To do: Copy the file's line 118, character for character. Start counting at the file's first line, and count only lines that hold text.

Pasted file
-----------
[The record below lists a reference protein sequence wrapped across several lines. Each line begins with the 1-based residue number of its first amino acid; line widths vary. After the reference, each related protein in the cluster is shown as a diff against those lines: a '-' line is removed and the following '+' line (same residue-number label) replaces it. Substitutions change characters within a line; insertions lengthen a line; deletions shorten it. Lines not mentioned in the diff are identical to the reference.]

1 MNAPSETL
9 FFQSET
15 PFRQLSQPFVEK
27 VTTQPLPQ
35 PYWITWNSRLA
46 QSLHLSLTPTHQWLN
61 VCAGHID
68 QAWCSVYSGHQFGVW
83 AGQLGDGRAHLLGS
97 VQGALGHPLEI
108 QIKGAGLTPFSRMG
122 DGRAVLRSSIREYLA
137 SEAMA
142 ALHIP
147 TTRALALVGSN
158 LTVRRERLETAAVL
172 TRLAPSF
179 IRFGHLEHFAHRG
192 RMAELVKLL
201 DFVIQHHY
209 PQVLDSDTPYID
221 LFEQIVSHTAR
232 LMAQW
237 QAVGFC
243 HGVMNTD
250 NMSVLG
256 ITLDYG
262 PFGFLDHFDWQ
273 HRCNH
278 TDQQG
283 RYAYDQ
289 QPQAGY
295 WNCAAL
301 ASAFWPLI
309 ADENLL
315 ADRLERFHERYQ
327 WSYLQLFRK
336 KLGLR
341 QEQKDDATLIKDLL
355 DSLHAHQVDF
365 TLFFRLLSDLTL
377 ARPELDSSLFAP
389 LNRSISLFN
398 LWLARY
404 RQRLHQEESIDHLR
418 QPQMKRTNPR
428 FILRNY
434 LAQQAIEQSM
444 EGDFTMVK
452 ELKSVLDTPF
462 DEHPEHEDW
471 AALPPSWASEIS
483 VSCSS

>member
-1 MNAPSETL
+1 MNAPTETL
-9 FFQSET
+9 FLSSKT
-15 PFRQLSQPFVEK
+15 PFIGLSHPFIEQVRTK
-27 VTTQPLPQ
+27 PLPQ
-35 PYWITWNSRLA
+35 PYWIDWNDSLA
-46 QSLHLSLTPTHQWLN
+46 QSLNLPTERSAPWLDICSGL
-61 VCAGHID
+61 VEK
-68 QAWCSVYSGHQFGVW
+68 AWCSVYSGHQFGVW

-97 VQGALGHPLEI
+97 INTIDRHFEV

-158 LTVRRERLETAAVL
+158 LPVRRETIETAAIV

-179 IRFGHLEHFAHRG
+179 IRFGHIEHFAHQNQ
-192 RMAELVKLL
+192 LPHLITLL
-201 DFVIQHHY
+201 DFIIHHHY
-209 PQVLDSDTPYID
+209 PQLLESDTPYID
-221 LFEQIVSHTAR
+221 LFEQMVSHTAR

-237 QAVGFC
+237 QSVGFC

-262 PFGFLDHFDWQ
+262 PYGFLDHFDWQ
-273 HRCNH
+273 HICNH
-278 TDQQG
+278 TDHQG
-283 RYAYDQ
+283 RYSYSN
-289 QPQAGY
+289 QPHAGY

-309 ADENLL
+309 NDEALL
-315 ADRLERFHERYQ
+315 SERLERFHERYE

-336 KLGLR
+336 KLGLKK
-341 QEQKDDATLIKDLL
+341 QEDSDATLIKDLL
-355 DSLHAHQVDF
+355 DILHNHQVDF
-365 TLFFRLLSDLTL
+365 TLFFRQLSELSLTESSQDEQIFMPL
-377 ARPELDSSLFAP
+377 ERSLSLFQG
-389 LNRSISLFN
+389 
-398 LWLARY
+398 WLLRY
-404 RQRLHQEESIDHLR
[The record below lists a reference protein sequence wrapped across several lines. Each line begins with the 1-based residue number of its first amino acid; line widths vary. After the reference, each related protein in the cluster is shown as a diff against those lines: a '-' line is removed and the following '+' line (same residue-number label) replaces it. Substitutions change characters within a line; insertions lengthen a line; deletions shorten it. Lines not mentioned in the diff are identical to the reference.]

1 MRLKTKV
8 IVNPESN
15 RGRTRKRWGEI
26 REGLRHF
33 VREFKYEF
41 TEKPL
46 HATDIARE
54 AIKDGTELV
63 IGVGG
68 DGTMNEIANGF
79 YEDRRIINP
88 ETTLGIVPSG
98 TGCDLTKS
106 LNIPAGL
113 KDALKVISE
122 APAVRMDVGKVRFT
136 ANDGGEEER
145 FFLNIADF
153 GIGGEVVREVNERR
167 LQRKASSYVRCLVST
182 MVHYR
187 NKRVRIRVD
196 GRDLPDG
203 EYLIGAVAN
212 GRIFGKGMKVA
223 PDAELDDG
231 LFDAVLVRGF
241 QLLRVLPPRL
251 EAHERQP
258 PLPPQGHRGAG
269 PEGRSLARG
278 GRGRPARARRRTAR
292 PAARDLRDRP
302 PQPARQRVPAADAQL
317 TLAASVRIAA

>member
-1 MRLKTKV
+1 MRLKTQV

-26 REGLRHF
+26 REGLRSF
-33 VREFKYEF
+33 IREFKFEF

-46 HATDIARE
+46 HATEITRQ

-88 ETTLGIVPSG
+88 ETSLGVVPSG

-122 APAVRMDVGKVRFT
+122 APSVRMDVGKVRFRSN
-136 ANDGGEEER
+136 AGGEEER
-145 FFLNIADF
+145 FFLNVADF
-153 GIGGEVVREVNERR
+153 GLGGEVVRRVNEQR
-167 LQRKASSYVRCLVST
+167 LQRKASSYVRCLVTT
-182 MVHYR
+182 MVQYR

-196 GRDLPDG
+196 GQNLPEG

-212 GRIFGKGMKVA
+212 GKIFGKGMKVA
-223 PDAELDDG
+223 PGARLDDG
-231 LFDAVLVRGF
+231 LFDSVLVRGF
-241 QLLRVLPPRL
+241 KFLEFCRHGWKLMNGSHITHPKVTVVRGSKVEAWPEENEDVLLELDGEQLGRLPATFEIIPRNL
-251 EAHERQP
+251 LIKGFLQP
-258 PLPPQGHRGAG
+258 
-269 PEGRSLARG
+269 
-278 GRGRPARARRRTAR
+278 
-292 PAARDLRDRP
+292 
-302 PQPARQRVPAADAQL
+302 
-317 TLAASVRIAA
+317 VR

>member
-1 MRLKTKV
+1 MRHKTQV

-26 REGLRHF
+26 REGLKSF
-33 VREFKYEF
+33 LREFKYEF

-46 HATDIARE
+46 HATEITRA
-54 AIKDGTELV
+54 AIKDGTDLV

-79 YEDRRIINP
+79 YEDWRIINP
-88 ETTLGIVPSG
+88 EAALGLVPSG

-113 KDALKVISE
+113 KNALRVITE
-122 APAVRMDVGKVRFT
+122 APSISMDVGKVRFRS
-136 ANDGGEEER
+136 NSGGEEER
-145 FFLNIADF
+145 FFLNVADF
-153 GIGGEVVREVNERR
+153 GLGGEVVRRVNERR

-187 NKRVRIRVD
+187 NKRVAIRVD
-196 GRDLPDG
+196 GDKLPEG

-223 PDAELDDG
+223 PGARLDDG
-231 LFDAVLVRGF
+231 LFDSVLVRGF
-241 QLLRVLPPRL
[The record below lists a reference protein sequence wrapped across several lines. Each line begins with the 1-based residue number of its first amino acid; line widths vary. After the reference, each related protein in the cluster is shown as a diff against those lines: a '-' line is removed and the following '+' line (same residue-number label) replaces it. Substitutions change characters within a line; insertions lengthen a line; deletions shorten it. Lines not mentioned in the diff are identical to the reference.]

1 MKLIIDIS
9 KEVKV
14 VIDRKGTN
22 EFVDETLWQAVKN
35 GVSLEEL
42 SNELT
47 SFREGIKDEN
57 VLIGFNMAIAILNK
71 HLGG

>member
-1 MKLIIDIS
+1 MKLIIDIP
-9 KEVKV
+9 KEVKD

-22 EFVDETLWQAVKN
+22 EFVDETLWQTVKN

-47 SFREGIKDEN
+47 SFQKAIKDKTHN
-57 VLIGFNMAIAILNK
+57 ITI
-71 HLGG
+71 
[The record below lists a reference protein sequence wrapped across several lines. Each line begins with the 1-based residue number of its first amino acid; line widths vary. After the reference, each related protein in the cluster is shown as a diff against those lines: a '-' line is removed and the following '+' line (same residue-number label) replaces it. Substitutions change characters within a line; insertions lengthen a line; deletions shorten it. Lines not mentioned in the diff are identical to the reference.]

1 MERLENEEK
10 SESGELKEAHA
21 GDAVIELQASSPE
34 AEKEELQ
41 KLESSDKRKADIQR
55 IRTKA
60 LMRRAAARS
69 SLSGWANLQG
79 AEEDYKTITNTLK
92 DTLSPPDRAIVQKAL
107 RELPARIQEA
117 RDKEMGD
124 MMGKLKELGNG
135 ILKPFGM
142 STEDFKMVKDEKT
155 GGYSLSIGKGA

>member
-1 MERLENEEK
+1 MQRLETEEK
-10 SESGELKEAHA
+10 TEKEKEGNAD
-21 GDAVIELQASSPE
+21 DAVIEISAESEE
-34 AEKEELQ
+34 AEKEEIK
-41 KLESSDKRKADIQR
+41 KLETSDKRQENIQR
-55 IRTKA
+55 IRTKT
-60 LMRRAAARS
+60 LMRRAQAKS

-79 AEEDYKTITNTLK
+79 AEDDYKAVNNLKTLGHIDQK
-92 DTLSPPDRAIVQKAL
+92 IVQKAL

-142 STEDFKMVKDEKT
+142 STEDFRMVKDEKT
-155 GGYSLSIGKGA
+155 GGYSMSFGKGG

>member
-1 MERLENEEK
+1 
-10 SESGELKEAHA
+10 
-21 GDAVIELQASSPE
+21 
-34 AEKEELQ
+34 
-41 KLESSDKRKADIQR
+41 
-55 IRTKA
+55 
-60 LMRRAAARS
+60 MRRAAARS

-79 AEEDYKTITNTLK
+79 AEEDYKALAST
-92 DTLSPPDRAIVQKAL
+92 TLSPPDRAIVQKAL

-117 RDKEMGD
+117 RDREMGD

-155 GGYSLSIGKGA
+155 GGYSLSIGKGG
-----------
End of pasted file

1 MRLKTKV